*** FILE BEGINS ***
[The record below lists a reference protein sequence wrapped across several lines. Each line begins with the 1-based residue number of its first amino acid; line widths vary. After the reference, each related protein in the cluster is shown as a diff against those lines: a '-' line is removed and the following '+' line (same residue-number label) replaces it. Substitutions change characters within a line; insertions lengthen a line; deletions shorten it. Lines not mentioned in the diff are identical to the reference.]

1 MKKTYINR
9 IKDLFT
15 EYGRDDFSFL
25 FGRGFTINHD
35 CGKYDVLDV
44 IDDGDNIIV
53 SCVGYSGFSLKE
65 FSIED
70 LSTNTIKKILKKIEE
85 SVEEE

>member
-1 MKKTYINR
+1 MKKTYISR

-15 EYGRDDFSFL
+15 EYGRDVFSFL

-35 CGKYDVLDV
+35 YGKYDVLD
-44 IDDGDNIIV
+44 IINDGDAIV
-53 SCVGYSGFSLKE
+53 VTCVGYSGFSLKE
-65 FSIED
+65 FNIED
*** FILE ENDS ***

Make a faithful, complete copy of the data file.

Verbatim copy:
[The record below lists a reference protein sequence wrapped across several lines. Each line begins with the 1-based residue number of its first amino acid; line widths vary. After the reference, each related protein in the cluster is shown as a diff against those lines: a '-' line is removed and the following '+' line (same residue-number label) replaces it. Substitutions change characters within a line; insertions lengthen a line; deletions shorten it. Lines not mentioned in the diff are identical to the reference.]

1 MKKTYINR
9 IKDLFT
15 EYGRDDFSFL
25 FGRGFTINHD
35 CGKYDVLDV
44 IDDGDNIIV
53 SCVGYSGFSLKE
65 FSIED
70 LSTNTIKKILKKIEE
85 SVEEE

>member
-1 MKKTYINR
+1 MKKTYISR

-15 EYGRDDFSFL
+15 EYGRDVFSFL

-35 CGKYDVLDV
+35 YGKYDVLD
-44 IDDGDNIIV
+44 IINDGDAIV
-53 SCVGYSGFSLKE
+53 VTCVGYSGFSLKE
-65 FSIED
+65 FNIED